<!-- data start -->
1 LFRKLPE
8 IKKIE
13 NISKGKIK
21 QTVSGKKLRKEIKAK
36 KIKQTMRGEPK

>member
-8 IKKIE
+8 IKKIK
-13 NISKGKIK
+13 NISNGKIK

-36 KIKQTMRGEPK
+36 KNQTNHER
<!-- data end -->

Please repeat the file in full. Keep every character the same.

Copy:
1 LFRKLPE
8 IKKIE
13 NISKGKIK
21 QTVSGKKLRKEIKAK
36 KIKQTMRGEPK

>member
-8 IKKIE
+8 IKKIK
-13 NISKGKIK
+13 NISNGKIK

-36 KIKQTMRGEPK
+36 KNQTNHER